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Transportation Drives Economic Competitiveness in Megaregions

Thursday, November 13, 2014

From globalization to technological advances, the more complex our world becomes the more interconnected we are in trade, communication, and transportation. In America our urban centers aDr. Catherine Ross re trending toward megaregions—collections of large cities, suburbs, exurbs, and the areas between requiring extensive, linked transportation networks.

“Cities anchor megaregions,” said Dr. Catherine Ross, director of the Center for Quality Growth and Regional Development at the Georgia Institute of Technology, and the second presenter in Volpe’s Transportation and the Economy speaker series. “Cities are not new. They’ve been around for a very long while. But they are connected now. They are operating economically in a fundamentally different way.”

Why Megaregions Matter

America’s metropolitan areas, with 150,000 to 10 million people, account for 70 percent of our gross domestic product. Many of these areas are part of the 10 megaregions that demographers have identified along the coasts and through the South and Midwest. More than 90 percent of Fortune 500 companies are headquartered in megaregions, and more than three-quarters of national employment takes place in megaregions, Dr. Ross said.

“Not all corridors are equal,” she said. “Some are directly tied to global markets and our economic viability. Do we conceptualize them in that way? If these corridors don’t work, then we don’t work.”

Transportation Planning for Megaregions

Map of emerging megaregions.

There are two critical truths about megaregions. The first is that they do not respect geopolitical boundaries. The second is that they play different roles across the national and global economic landscape.

“What I care about is not a traditional map, but a conceptual map that looks at places critical to our economy and asks how transportation does or does not support them,” Dr. Ross said.

The Northeast, California, and Texas Triangle megaregions thrive on technology, international trade, and goods that are shipped to the rest of America. The Central Plains region is projected to produce nearly half a trillion dollars in commodities by 2035, while most goods produced in the Piedmont and Cascadia regions remain in-region.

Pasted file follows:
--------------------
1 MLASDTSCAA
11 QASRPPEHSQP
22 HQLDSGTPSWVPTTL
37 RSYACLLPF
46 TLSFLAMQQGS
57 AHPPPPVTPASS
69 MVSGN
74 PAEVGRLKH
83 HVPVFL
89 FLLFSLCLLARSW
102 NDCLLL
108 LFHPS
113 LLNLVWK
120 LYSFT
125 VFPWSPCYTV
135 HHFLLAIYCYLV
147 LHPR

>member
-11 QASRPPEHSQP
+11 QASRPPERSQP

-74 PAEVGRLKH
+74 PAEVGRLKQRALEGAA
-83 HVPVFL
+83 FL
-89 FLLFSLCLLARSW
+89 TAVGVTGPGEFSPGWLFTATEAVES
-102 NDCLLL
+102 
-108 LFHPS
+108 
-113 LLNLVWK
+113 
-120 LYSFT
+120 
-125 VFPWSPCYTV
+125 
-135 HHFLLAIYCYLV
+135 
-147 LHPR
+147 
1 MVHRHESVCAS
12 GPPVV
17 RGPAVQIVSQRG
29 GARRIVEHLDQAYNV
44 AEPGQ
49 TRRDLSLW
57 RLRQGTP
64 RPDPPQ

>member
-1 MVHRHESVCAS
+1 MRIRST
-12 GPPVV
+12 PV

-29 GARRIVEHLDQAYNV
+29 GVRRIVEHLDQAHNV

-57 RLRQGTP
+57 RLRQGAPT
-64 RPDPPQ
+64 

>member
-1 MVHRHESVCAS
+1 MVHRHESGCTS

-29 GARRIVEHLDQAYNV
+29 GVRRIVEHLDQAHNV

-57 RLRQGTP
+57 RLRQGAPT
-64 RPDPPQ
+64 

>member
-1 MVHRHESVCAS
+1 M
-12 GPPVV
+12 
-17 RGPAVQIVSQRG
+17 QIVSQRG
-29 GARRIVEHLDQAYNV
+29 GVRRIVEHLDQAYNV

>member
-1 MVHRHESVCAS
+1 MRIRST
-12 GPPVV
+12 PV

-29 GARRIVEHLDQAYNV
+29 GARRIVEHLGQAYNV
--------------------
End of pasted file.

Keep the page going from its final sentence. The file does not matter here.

Each region has dozens of local transportation agencies. The Midwest, Northeast, and Piedmont megaregions have a high number of states and relatively more transportation agencies, which may make it challenging to do collaborative planning. Cross-collaboration and a deep understanding of the needs unique to each megaregion can help planners prioritize transportation projects so that America’s megaregions remain economically strong.

Moving Forward with Megaregions

If megaregions indeed represent the way that transportation planners think about their work in the future, several challenges need to be recognized today, Dr. Ross said. The existing highway network may not support employment trends—for example, highways that serve Atlanta, in the Piedmont region, are already chronically congested. Planning for megaregions can also have a significant negative or positive impact on carbon emissions.

But there are also clear paths forward.

“The rail network offers the capacity to accommodate our freight needs,” Dr. Ross said. “About 45 percent of our rail network will still be under capacity by 2035. As I’ve suggested, in many parts of the United States, particularly in the Southeast, we are pipeline poor and we don’t move very many of our commodities by rail.”

Megaregions are just one way for planners to conceptualize how goods, people, and ideas move regionally and across America. The last piece of the megaregion puzzle is financing. Funding policies for megaregion planning should match a holistic megaregion planning approach, by taking environmental concerns into account and removing limitations set by state boundaries, Dr. Ross said. It’s an interconnected world, after all.